AT&T cut its prices on large shared data plans for families and small businesses that use up to 10 lines, a move seen as a reaction to T-Mobile US that could also apply pressure on Verizon Wireless to do the same thing.
The cut, which took effect on Sunday at AT&T, won't directly affect rates for large businesses that negotiate directly with the carrier, but certainly could affect small businesses that rely on a bring-your-own-device strategy for workers.
The data price cut comes during a time of big changes for U.S. wireless carriers who get little profit from voice and text services and must compete with aggressive new plans, especially those from the No. 4 carrier, T-Mobile. While AT&T's latest move is clearly aimed at families and small businesses to mainly compete against T-Mobile, "It could conceivably mean more discounting for larger business customers too," said Bill Menezes, an analyst at Gartner, via email.
AT&T's announcement drops the full monthly 10GB shared data contract plan from $40 per phone to $15 per phone, which AT&T says will mean a family or work group of four would pay $100 less than Verizon, $80 less than Sprint and $20 less than T-Mobile for similar service each month. The new pricing at AT&T only applies to customers who pay for a phone in full up front, or bring in their own phone or use AT&T's Next handset upgrade plan.
Most analysts, including Menezes, regard AT&T's price cut as a reaction to T-Mobile, including the announcement by T-Mobile last month that it will pay up to $650 for early termination fees faced by customers switching from AT&T, Sprint or Verizon.
Menezes said Verizon might not react quickly to imitate AT&T's move, even though other analysts believe Verizon will need to react. Verizon, the largest carrier, "has displayed a lot more patience than AT&T in trading punches with T-Mobile," he said.
AT&T is probably seeing an impact on loss of customers by T-Mobile's moves, "while Verizon believes it can largely wait this out." He noted that Verizon's strong fourth quarter performance "showed no reason to panic."
Asked to comment on the AT&T price cut, a Verizon spokeswoman said her company wouldn't comment on pricing strategies or competitors' plans, but she did say that price is just one factor. "Verizon customers come to us and stay with us because of the many great options we have to fit the way they use all of their wireless devices -- including smartphones, tablets and more -- all on a 4G LTE network that is the largest and most reliable in the country," she said in an email.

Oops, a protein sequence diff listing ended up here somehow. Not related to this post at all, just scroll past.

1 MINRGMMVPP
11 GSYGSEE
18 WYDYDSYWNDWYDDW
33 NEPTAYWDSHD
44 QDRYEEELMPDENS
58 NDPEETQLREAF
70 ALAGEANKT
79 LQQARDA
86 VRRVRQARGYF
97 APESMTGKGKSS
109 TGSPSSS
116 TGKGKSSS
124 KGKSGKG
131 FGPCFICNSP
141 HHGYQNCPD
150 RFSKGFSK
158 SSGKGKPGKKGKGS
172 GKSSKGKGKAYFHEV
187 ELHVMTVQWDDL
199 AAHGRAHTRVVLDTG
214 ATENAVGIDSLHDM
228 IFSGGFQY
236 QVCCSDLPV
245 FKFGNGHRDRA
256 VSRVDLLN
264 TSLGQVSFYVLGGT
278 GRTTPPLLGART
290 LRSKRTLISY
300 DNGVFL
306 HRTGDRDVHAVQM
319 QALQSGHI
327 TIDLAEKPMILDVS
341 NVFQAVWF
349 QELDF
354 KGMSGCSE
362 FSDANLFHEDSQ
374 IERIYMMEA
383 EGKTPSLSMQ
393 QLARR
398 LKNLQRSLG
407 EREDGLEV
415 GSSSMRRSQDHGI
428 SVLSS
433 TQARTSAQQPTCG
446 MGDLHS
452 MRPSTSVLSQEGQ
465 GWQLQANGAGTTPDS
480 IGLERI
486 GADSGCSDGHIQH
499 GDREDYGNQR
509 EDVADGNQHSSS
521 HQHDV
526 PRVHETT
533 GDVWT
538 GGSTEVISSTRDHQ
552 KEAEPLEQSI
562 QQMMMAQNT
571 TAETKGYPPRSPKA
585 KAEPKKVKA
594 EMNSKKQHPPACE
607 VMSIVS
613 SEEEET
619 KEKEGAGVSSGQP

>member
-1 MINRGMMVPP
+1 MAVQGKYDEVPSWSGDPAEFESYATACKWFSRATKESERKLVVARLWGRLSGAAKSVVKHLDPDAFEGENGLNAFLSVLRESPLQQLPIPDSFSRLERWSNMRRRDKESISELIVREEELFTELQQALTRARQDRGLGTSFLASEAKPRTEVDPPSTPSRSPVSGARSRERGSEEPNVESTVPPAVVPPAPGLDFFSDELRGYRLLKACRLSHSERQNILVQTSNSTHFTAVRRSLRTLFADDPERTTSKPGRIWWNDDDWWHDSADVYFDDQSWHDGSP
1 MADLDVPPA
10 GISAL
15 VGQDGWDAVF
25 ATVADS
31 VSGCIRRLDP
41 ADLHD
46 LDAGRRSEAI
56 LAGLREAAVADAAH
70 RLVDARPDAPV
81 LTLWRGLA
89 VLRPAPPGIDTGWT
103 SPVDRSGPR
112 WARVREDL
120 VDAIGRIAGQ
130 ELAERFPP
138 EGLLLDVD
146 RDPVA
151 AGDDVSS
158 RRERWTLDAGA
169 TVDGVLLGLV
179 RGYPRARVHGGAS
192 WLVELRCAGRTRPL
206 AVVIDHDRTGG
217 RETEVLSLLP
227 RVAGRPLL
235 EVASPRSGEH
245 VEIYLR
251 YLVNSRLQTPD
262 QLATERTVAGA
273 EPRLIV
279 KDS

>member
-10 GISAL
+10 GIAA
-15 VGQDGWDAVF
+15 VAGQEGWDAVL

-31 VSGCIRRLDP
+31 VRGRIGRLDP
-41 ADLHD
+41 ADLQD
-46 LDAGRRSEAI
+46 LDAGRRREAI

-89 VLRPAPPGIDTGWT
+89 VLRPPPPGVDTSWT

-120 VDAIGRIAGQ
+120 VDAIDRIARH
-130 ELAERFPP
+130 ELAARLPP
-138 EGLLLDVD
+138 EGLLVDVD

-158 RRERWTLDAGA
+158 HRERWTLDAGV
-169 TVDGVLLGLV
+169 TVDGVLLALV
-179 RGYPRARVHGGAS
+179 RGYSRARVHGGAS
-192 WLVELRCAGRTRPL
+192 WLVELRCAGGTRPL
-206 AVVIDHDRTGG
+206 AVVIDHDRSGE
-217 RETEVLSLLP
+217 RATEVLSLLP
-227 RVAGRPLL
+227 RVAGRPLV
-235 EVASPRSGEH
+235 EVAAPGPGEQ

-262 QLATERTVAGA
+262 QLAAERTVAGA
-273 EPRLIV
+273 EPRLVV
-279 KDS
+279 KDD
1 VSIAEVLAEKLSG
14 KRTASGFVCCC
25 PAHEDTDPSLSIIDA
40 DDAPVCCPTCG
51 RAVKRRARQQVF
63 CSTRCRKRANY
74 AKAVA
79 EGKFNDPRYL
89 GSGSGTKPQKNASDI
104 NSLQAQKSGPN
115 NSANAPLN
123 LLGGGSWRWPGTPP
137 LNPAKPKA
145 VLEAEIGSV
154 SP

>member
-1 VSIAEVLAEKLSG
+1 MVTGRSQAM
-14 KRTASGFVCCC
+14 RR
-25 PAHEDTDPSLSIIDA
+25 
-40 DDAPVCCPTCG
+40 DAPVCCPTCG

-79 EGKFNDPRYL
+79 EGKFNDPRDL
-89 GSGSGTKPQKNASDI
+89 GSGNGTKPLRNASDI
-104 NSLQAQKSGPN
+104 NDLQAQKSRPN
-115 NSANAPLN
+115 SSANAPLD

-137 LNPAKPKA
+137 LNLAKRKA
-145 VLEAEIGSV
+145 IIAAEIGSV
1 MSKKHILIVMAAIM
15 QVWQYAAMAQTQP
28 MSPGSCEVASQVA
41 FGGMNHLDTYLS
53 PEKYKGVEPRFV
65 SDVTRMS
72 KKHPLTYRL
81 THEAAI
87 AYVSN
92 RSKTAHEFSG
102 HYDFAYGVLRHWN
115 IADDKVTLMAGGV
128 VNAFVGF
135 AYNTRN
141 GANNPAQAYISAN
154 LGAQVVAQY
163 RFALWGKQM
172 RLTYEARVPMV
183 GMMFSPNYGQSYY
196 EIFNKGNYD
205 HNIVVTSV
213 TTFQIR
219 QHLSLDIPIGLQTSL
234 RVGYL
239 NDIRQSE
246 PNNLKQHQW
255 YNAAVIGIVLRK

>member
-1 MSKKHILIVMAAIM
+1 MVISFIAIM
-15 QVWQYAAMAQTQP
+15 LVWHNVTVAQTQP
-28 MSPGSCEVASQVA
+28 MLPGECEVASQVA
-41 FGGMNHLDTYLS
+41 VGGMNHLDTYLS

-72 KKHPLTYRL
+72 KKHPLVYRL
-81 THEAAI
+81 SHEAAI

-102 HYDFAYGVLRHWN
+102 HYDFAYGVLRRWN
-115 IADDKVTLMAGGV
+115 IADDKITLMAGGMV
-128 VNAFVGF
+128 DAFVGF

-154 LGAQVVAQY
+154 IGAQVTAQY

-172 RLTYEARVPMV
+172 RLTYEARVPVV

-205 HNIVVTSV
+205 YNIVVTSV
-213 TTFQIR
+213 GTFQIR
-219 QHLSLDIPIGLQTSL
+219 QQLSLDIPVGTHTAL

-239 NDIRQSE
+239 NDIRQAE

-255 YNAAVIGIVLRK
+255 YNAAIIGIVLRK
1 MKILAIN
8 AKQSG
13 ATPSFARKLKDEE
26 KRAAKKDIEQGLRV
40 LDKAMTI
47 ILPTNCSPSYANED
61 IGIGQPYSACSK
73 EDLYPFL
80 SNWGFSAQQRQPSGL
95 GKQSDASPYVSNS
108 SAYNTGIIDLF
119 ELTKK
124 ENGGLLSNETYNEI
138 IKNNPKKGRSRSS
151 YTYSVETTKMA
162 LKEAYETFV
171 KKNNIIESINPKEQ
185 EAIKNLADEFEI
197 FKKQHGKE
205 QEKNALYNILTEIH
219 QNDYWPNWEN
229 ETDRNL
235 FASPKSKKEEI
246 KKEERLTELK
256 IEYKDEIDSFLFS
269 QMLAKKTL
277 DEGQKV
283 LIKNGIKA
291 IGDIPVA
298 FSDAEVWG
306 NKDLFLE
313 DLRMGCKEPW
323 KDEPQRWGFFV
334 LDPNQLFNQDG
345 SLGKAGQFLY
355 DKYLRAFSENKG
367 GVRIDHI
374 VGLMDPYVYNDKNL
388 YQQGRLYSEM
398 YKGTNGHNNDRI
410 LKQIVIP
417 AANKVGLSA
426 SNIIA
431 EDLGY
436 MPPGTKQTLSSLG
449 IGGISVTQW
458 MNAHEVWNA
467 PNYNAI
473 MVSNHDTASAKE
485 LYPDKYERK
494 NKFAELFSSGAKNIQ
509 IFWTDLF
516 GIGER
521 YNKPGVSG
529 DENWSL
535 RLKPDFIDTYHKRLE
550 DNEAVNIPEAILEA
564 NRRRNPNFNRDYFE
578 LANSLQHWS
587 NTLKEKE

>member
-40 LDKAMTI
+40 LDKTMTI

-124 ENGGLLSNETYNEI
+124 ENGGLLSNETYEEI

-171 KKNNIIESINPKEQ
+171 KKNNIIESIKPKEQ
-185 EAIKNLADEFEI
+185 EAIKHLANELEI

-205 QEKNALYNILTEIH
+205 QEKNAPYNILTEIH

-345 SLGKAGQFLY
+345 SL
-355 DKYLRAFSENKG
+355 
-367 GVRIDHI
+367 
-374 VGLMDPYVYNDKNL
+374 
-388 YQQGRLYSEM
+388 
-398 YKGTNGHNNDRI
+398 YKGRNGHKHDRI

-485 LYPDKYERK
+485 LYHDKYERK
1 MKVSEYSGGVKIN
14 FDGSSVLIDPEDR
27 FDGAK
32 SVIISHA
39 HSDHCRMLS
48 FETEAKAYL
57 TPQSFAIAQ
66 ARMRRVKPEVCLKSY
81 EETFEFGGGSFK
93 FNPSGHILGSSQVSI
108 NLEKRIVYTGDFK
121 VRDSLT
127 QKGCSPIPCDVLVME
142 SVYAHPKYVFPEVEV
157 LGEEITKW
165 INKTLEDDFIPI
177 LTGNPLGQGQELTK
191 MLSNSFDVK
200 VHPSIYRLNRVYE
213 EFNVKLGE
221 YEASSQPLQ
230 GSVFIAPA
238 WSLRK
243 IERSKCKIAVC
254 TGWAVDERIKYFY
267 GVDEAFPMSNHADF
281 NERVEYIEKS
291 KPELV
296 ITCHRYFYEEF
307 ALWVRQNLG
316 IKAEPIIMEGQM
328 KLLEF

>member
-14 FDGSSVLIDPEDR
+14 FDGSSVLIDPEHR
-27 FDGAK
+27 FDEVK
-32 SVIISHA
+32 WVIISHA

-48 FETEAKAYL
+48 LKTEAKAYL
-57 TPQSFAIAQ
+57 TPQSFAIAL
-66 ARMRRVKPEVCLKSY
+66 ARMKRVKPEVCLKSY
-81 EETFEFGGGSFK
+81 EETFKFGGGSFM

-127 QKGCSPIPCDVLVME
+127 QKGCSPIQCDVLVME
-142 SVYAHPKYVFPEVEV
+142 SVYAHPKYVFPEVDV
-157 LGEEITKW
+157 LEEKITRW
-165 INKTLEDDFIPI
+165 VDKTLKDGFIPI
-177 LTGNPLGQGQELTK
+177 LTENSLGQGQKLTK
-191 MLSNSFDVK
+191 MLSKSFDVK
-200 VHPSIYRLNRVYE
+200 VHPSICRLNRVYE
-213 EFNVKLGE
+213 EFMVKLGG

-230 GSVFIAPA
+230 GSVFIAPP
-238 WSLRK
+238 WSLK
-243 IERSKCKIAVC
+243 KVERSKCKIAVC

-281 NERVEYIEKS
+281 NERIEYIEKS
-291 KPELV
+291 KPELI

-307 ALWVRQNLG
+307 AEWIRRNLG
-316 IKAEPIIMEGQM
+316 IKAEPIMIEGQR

A survey conducted by Computerworld of 820 wireless users last year found that a carrier's network coverage is the most important factor in why people choose a mobile provider, followed by price.
Menezes said the survey mirrors what he hears from large business clients. "Price is important, but nothing sends them fleeing from a carrier faster than poor or inconsistent connectivity, especially when it's voice [problems]," he said.
Corporate customers that spend more than $200,000 a year with either AT&T or Verizon typically pay substantially less than consumers for mobile data. If a single consumer pays $20 per gigabyte a month with a shared plan like the one AT&T just announced, a single worker at a large corporation might typically pay $8 or less per gigabyte, Menezes said. Still, the downward pricing pressure affecting consumers could matter to corporate pricing trends, analysts said.
Price cuts don't typically help investors, but could have their biggest impact on customers, mainly in keeping them with the same carrier. Price cuts "would seem to have a bigger impact on customer retention than on increased market share for the bigger carriers," Menezes concluded.
Jack Gold, an analyst at J. Gold Associates, offered a different view. "Customer loyalty only gets you so far, and most carriers don't have a very loyal following," he said. "AT&T's move is both a reaction to T-Mo's aggressive pricing while also trying to further poke a finger in Verizon's eye. Verizon will eventually have to react to all of these pricing moves just to remain competitive."
Matt Hamblen covers mobile and wireless, smartphones and other handhelds, and wireless networking for Computerworld. Follow Matt on Twitter at @matthamblen or subscribe to Matt's RSS feed. His email address is firstname.lastname@example.org.
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